All parents are something of an enigma to their children. That was certainly true of my father, Sidney Levine, who died on July 5, 2012. As I have aged, I have felt a greater need to understand who he really was. On this sixth anniversary of my father’s death, I’m thinking of one aspect of Dad: his often-stated inability to know what to do with his daughter (me), his six granddaughters and, at the time of his death, four great granddaughters. The female gender was always a mystery to him.
Born on July 17, 1921, just shy of a year after the 19th amendment gave American women the right to vote, my father grew up in a world in which women took care of the home and children. Dad understood how to interact with his sons and grandsons. He taught my son how to keep box scores and took him to baseball games, as his own father had done for him. He bought him a mitt and played catch with him. It never occurred to him that he could have done the same thing with me and his granddaughters.
And yet, when he wrote about the contrasts between his own mother’s life and his granddaughter’s potential life in 1986, he provided a valuable window into the past and hope for the future. Dad’s words inspire me, his granddaughters, and his great granddaughters to work to ensure that women’s rights are protected from those who wish to go back to a time when women like his own mother had limited opportunities and choices.
In honor of the sixth anniversary of my father’s death, I share his reflections from 32 years ago that reveal a greater understanding of women than he thought his possessed. These are his own words on the occasion of my daughter’s Bat Mitzvah:
It is apropos in this year of honoring Miss Liberty [Statue of Liberty completed 100 years ago in 1886], that we reflect on the life story of Ida Rosenberg Levine, the great grandmother whose name you bear.
Orphaned at fifteen, she had to make her way to the New World under a false name and identity in the care of a family of strangers to join her siblings who had made the passage earlier and were struggling to establish homes in the "promised land." The priority was to find some menial employment, generally in the needle trades, to contribute to the family's economic needs. Education was limited to a few night school courses providing the barest rudiments of reading and writing. Only after years of painstaking laborious self-education, was she able to slowly and methodically read and enjoy a novel.
Careers and professions were as alien to her as flying to the moon. Marriage, motherhood, and homemaking were the only outlets for her native intelligence, energy, and determination, traits that you share in abundance. Cooking, baking, sewing, and needlecraft, and managing the budget through good and lean times, were among the acquired skills that were excellently mastered through sheer will and persistence.
My memory goes back to my eleventh year, in the midst of the great depression of the thirties, when the loss of our house seemed imminent through foreclosure. Despite her limitations, your great grandmother confronted a board of bankers and negotiated a new mortgage that preserved our home. In later years, she worked side by side with your great grandfather operating several small businesses that successfully provided their livelihood, despite the onset of debilitating illness.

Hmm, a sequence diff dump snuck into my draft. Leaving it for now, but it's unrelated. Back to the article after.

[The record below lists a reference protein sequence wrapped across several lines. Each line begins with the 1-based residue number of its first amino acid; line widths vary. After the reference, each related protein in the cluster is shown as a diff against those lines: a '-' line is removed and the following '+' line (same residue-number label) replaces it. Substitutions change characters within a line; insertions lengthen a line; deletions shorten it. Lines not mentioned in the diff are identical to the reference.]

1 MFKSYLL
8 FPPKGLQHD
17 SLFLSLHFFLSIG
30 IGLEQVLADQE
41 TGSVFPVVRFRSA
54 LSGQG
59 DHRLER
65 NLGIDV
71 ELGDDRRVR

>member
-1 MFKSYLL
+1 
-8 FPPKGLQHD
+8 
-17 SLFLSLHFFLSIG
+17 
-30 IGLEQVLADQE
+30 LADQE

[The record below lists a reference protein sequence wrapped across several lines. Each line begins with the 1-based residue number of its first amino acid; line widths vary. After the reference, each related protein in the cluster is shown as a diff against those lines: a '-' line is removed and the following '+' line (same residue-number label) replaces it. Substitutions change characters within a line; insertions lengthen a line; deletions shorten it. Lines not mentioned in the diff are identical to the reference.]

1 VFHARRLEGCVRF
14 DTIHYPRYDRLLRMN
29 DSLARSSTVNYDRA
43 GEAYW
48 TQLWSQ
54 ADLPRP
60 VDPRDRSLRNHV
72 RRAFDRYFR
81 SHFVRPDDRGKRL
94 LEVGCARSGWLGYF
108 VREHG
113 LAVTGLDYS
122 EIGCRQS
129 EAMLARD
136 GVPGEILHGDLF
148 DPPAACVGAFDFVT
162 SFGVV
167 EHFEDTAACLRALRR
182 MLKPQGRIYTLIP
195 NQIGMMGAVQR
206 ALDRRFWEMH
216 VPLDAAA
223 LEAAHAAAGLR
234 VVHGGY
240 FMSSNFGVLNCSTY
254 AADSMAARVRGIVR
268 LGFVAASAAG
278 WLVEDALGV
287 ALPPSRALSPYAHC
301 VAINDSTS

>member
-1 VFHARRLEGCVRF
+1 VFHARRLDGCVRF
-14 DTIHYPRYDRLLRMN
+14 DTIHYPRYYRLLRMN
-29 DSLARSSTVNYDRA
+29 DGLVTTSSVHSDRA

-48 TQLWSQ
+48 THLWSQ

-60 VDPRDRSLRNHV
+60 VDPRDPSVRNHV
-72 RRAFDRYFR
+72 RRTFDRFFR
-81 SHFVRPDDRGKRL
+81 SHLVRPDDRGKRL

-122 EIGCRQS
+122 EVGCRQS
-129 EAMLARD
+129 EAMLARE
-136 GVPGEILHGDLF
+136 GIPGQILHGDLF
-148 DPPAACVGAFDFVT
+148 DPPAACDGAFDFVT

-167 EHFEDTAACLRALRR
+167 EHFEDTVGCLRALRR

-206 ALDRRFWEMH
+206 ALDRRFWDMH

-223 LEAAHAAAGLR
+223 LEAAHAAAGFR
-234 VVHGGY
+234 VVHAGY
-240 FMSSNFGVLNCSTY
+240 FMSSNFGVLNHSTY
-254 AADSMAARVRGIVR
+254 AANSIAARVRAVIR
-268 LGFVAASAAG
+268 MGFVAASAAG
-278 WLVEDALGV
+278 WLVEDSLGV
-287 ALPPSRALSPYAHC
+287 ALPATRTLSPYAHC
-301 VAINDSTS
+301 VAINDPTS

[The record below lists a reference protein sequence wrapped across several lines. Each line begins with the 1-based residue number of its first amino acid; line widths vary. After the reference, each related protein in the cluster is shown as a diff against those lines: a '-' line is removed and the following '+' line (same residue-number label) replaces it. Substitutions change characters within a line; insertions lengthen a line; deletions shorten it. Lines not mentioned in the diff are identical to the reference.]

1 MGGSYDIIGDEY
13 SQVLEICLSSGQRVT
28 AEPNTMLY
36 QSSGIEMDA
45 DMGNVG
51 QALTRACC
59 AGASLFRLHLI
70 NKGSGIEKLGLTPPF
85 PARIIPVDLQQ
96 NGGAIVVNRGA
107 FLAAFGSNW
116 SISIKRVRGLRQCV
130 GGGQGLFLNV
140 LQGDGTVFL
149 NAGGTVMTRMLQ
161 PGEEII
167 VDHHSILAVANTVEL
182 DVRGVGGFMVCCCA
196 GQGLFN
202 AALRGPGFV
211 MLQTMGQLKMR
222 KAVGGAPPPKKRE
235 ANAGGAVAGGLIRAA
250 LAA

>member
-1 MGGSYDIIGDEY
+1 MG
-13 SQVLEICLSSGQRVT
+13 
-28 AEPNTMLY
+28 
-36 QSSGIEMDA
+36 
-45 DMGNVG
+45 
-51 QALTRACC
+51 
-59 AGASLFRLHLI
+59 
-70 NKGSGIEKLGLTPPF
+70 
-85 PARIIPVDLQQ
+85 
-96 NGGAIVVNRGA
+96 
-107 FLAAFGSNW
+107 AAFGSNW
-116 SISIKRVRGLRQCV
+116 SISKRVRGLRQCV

Looking back, I wonder what my mother could have accomplished in today's world with the opportunities that are open to you [his granddaughter]. You have already "come a long way, baby," but the road ahead is unlimited. You have all the tools. Grab that brass ring and never let go.
I want to think your vision was true, Dad. I want to believe that my daughters and granddaughters have a road ahead of them that is unlimited. I want to think they will shatter glass ceilings, receive equal pay for equal work, and that it is not preposterous that my 12-year-old granddaughter thinks she could become president someday.
Despite his minimal involvement in activities I enjoyed growing up (“That’s your mother’s job”), my father encouraged me to leave home for college and even to study journalism. He loved to write and wished he had been an art history professor rather than an accountant. He lectured me on the importance of understanding past history to make wise decisions about the future. Dad influenced my political views, with the exception of the Vietnam era. My father ultimately conceded that I had been right about that war. He may have been disappointed that I became a teacher and later an early childhood educator rather than a journalist. But since I have started to write in my retirement, I think of how he would have been glad that I finally took his advice.
The morning of my father’s death, he told my mother, “If George Washington could die, so can I.” Mom thought he was hallucinating but I prefer to think Dad was giving himself a final history lesson, reviewing the names of all the presidents and great figures from history who are gone but not forgotten. Dad, whether or not you are “in the sky” as your great-grandchildren think, you are in my heart and woven into the fabric of my life. Perhaps the man who professed he didn’t understand what to do with his daughter made a greater impact than he thought.
There's something like a line of gold thread running through a man's words when he talks to his daughter, and gradually over the years it gets to be long enough for you to pick up in your hands and weave into a cloth that feels like love itself.
~John Gregory Brown, Decorations in a Ruined Cemetery,